|Batman and his new sidekick|
A Review of The Lego Batman Movie by Nick Olszyk
MPAA Rating, PG
USCCB Rating, A-II
Reel Rating, Four Reels
The Lego Batman Movie is a film that is impossible to dislike. It is also the best Batman movie since The Dark Knight and the best spoof since Spaceballs. The picture’s success comes primarily from channeling every viewer’s nine year old self when Legos provided an endless stream of imaginary permutations. The additional advantage that this specific incarnation has over its predecessor is that Batman’s narrative is already well established, so it can a grand old time making fun of the caped crusader as well. Couple this with an easy but nonetheless positive message about family, and you’ve constructed the perfect family film that’s exciting, funny, and full of heart. But not too much heart because that would be mushy and totally “unawesome.”
The movie begins with a black screen. “All great movies start with a black screen,” Batman (Will Arnett) informs the audience, setting the perfect tone. A few minutes later, Batman will have saved all of Gotham not only from Joker but nearly every other villain in the franchise. Yet when the Joker (Zach Galifianakis) tests him by making him choose between letting him go free or saving a Gotham citizen, Batman saves the citizen without hesitation. “I thought there was something special between us,” Joker wines. “There is no us!” Batman snarls. His loneliness is further underlined when returns home to an empty Bat cave to watch romantic movies and eat lobster solo. After his victory, the new Police Commissioner, Barbara Gordon (Rosario Dawson), suggests the Gotham police and Batman should join together to fight crime. Add in an orphan with a love for green and red spandex whom Batman accidently adopts, and his vision of a life free from attachments quickly crumbles.
This thin plot, however, is just the framework for an endless series of riffs, puns, and jokes – more of a stand-up routine than a cohesive narrative. Much of this humor is self-deprecating. When Barbara suggests that they employ Joker’s former friends to fight a new set of villains, Batman scoffs. “A team of bad guys to fight other bad guys. That would never work.” Later on he warns Robin that he “punches so hard that animated words will suddenly appear.” The purpose of a spoof is to remind that audience that even a work of great art can have flaws and humor can be found in any situation. By riffing on pre-existing material, a person can add their own thoughts and observations. People do this naturally in life, but it’s easy to worry about being offensive. Since this is not the real Batman series but a Lego incarnation, it gives the characters – and the audience – permission to make fun, which can be a freeing experience if not used too harshly. For a poor example, see (or perhaps don’t see) Deadpool.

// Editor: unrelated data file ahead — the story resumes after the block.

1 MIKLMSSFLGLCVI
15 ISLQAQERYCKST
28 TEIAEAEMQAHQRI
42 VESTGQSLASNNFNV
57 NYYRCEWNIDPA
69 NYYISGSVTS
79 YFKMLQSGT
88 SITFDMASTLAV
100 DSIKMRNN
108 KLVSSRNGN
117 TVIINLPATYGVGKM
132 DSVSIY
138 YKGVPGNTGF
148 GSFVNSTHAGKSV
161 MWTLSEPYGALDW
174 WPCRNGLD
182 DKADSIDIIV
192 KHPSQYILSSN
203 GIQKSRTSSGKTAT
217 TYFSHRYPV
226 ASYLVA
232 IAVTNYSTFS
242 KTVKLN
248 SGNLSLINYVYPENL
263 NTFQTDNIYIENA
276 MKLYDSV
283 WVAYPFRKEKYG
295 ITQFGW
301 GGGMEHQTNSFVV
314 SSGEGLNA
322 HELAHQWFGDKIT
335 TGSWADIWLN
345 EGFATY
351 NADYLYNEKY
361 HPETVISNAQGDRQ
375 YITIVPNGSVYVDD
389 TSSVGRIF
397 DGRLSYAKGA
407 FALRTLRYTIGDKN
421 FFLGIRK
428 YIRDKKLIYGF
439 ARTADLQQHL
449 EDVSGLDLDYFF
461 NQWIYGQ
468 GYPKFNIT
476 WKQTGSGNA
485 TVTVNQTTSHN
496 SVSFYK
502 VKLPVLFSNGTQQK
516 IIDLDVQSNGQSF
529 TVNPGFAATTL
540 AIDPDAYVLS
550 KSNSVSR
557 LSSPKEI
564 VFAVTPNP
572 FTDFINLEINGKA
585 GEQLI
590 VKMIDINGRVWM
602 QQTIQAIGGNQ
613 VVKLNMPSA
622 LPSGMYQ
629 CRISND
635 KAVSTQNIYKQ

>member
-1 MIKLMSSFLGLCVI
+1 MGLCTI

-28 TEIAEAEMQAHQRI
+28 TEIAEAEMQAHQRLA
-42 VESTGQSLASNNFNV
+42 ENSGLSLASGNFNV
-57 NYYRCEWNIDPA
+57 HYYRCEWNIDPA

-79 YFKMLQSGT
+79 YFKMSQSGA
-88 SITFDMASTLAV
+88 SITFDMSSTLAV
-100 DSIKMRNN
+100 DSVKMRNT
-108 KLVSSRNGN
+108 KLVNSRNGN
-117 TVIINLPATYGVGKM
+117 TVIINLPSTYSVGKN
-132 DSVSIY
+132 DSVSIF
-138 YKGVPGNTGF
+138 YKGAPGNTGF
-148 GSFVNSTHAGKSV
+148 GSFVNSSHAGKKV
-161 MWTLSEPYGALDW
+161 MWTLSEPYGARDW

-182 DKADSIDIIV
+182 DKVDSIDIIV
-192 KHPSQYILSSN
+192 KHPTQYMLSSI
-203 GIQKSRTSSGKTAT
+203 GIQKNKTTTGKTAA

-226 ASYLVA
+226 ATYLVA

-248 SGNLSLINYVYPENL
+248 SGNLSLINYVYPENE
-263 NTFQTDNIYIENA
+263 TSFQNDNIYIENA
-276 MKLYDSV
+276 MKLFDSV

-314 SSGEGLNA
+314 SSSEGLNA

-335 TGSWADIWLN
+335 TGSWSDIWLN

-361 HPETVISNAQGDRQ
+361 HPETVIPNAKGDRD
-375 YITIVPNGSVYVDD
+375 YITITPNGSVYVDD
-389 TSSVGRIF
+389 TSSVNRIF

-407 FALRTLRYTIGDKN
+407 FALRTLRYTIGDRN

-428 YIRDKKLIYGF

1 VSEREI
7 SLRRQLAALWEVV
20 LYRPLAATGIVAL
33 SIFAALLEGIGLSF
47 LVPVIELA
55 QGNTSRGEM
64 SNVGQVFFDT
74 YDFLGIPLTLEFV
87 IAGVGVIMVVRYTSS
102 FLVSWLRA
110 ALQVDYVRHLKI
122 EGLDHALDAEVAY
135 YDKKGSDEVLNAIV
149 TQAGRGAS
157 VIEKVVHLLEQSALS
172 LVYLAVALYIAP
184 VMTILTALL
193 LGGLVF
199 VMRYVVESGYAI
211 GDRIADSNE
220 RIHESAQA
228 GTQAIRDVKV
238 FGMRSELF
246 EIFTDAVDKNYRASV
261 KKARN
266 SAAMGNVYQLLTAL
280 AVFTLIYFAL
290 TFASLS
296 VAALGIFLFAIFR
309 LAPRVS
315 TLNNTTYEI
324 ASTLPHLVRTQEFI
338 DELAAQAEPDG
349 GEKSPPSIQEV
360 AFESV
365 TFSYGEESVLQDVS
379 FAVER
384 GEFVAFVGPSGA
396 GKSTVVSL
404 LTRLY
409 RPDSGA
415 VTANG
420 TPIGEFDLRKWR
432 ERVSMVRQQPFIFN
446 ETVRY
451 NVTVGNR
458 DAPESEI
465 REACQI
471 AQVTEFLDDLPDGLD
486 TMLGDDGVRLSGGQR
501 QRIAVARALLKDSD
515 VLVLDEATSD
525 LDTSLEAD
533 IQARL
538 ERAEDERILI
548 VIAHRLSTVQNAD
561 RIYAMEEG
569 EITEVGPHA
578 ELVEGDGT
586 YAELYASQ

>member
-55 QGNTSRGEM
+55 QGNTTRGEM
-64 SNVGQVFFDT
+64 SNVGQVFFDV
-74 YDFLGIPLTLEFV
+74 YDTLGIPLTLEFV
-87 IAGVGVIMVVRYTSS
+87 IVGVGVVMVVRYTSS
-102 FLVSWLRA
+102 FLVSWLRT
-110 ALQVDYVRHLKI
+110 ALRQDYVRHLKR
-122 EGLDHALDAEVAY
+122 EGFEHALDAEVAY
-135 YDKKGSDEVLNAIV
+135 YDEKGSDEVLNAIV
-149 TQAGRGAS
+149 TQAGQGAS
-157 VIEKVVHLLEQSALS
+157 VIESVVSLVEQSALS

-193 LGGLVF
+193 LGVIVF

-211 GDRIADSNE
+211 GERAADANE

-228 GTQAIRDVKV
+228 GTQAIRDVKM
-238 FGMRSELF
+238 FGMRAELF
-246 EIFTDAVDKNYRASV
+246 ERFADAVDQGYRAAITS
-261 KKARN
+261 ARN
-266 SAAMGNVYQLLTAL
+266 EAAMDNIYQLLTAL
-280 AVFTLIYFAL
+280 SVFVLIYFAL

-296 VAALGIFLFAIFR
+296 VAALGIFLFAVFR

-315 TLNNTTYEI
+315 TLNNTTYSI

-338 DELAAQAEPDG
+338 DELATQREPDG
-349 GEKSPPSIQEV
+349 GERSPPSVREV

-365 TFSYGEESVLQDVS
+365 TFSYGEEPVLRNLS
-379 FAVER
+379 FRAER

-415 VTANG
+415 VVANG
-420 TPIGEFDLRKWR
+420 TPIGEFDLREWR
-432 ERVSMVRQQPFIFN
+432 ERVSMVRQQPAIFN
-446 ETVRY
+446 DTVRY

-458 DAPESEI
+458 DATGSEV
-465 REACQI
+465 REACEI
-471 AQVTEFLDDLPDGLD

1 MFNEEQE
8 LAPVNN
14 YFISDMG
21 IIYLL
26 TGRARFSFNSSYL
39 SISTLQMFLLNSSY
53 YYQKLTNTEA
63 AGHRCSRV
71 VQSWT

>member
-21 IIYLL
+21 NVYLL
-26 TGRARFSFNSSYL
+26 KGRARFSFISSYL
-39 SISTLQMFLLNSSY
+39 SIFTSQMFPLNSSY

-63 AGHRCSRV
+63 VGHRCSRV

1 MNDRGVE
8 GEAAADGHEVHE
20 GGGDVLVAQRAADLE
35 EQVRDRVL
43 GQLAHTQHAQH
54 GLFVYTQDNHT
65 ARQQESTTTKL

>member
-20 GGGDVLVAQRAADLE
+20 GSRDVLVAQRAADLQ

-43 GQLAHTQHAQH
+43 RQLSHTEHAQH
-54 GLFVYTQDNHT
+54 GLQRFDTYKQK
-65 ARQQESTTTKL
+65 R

In an attempt to impress Batman and win his anti-affections, Joker sends himself to the Phantom Zone to set free all of the Universe’s greatest villains upon Gotham. This includes a who’s who of Warner Brothers properties including King Kong, Voldemort, Sauron, Agent Smith, the Wicked Witch of the West, and some famous British sci-fi robots. “Go ask your nerd friends,” Batman tells Robin. This trope was made famous by the film Godzilla: Destroy All Monsters where Godzilla had to team up with his allies to defeat his greatest enemies. Seeing Voldemort and Sauron work together is the kind of cool set-up only a nine year old could image, and thus Legos are a perfect medium for that kind of storytelling. Finally, Batman is forced to admit he needs the help of others in his life and gives Joker those three special words. “I hate you,” he speaks from the bottom of his heart. “I really, really hate you.” Joker smiles. “That’s all I wanted to hear.”
Admittedly, The Lego Batman Movie doesn’t hold much weight, but then again, neither do Legos. This film is absolute proof that its 2014 predecessor The Lego Movie has spawned a viable franchise that already has three other films in production. Critics will no doubt argue that these films are simply ninety minutes commercials for toys. That is a 100% correct and makes 0% difference. There is only one correct adjective for this masterpiece, and it’s the same word used to describe the first one. Yet for the sake of keeping the song out of your head, I will neglect to mention it again.
This article first appeared in Catholic World Report on February 16th, 2017.